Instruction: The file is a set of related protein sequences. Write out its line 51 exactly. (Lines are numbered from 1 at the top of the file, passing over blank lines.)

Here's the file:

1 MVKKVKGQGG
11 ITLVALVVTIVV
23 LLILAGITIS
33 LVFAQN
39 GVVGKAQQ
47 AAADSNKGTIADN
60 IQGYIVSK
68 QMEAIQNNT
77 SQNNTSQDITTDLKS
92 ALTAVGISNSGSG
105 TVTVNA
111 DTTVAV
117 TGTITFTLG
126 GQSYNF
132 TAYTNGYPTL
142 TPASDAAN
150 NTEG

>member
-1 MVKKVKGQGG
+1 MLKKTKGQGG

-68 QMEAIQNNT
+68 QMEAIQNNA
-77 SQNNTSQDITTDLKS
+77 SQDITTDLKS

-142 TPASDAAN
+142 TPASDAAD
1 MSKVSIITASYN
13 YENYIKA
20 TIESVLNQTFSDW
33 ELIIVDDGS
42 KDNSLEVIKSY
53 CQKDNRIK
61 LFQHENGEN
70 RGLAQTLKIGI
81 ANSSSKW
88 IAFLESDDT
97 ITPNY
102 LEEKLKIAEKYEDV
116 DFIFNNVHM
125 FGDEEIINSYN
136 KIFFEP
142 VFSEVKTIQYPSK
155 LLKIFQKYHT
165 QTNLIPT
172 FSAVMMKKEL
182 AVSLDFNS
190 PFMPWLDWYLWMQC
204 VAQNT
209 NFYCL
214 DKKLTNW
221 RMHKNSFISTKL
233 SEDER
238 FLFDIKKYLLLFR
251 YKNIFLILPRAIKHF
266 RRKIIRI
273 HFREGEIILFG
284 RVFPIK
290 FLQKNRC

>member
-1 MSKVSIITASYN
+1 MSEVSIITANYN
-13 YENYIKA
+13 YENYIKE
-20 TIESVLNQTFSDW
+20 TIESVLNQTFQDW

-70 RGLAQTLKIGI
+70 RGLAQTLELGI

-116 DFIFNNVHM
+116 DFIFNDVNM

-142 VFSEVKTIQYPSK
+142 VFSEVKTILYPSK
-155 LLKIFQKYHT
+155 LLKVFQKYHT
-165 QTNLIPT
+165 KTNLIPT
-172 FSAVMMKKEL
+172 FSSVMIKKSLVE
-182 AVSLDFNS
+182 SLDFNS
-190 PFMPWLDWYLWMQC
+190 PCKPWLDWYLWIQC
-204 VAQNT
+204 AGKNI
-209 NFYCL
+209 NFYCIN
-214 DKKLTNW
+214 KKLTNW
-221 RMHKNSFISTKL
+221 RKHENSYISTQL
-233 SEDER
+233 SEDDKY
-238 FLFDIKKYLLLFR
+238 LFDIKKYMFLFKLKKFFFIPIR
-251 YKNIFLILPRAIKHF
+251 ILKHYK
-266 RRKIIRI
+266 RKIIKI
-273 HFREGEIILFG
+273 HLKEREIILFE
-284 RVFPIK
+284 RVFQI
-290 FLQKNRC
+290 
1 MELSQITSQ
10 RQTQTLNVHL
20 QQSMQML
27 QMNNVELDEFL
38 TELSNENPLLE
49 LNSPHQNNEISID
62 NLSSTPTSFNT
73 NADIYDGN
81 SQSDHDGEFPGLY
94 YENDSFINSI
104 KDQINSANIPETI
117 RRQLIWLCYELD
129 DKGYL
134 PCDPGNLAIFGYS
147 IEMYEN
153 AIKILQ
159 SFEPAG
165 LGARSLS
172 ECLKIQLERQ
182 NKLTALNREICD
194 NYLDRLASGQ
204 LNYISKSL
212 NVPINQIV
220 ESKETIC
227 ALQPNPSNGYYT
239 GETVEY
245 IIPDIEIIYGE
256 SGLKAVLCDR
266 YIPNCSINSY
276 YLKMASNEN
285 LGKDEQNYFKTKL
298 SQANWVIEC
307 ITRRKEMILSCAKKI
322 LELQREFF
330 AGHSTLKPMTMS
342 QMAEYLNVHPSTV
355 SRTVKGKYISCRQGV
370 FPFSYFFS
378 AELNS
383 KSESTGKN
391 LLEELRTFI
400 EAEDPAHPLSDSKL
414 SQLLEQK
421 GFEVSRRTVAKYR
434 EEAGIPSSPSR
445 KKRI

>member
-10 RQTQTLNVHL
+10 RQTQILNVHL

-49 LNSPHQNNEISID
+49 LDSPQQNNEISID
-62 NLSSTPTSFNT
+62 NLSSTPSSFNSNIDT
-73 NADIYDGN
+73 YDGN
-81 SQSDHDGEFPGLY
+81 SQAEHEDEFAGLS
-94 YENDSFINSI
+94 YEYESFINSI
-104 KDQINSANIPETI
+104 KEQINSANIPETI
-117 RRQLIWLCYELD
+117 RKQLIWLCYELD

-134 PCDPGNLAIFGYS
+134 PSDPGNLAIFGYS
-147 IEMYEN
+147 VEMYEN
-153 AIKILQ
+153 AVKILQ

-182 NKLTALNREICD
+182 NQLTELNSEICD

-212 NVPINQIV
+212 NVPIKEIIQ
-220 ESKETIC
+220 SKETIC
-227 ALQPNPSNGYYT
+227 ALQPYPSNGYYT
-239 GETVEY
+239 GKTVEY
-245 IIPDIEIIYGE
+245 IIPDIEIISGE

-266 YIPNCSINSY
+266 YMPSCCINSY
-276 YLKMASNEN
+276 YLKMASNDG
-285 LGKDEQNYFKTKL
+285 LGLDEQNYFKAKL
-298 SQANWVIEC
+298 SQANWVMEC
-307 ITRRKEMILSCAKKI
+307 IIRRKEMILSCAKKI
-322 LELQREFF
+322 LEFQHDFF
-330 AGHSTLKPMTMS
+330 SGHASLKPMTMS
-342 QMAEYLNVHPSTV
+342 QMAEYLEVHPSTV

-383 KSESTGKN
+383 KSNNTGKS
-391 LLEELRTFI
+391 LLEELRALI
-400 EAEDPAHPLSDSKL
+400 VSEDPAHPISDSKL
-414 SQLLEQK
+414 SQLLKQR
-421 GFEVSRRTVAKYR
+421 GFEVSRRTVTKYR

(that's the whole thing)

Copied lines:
221 RMHKNSFISTKL